Virtually all newspapers had now gone online in one way or another, while TV channels were also moving into “print” through their websites. But again the question of how to make money from online editions/content was very far from solved. Some outlets had retreated entirely behind pay walls, some had hybrid models (limited free access, but payment for going beyond a certain point), and some had remained entirely free. All variants seemed to have problems. Online advertising did not seem sufficiently lucrative to make the necessary financial difference, and some newspapers which had boosted their global online audiences enormously were continuing to lose unsustainably large sums of money – the print editions were costing more and more and attracting fewer and fewer readers. Even the most generous and philanthropic owners had limits to the depth of their pockets. Meanwhile those who continued to offer serious content free were in danger of ruining the whole market, and sending a damaging message that journalism had no worth.
We concluded that the so-called legacy institutions were not necessarily doomed. But they had no God-given right to exist, and would have to engage with their audiences and think through their roles in new ways. It might be more difficult for them to adapt when they often had so much historical baggage to contend with. The notion of “brand” might well not be as strong as was currently thought in attracting/retaining paying audiences. Just cutting the newsrooms could not be the long-term answer, though reforms and better performance were certainly possible. The issue was not so much doing more with less, as doing different things with the same resources.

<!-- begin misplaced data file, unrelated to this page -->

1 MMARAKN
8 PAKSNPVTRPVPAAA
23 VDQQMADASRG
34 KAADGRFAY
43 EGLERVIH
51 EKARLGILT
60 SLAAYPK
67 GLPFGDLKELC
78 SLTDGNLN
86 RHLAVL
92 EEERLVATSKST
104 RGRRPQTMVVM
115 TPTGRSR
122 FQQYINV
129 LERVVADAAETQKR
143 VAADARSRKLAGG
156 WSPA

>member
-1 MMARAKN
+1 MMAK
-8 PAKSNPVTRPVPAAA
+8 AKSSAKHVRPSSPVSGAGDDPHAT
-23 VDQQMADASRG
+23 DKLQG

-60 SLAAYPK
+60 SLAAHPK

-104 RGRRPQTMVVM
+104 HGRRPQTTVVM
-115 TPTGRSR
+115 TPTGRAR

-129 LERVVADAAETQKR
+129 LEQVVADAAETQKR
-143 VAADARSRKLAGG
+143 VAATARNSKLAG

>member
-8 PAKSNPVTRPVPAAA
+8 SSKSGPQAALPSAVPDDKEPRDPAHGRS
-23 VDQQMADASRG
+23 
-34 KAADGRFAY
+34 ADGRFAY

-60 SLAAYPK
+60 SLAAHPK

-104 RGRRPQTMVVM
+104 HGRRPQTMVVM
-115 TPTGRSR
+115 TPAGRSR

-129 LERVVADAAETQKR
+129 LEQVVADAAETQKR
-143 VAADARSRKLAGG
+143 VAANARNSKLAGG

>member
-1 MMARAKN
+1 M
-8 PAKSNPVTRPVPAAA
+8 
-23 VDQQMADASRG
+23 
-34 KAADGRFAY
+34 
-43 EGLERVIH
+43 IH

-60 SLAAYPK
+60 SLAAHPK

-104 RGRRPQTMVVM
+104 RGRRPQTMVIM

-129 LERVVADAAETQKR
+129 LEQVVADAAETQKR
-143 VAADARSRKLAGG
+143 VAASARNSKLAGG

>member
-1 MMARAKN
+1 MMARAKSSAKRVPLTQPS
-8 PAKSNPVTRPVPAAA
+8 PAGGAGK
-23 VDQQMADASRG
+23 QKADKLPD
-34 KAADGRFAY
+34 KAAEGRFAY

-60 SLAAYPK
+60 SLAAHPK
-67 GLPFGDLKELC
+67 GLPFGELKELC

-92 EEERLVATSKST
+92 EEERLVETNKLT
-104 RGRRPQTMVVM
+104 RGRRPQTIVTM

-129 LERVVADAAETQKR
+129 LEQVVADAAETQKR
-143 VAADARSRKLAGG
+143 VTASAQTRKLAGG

Meanwhile new organisations and companies were emerging and would continue to emerge, with new concepts and new audiences. One obvious way forward was “unbundling” – splitting the different parts of general news providers into bits with specific audiences and charging for the result. Politico.com in Washington DC was an example which seemed to be achieving some success. But unbundling had clear risks too – a lot of experience and expertise, and the ability to read across from one area to another, would disappear with the bundle, and some bits of the bundle might never be able to attract paying audiences. Cross-subsidisation had of course long been a feature of journalism, although often not explicitly acknowledged, since serious journalism had always struggled to be commercial. It would have to continue in new ways.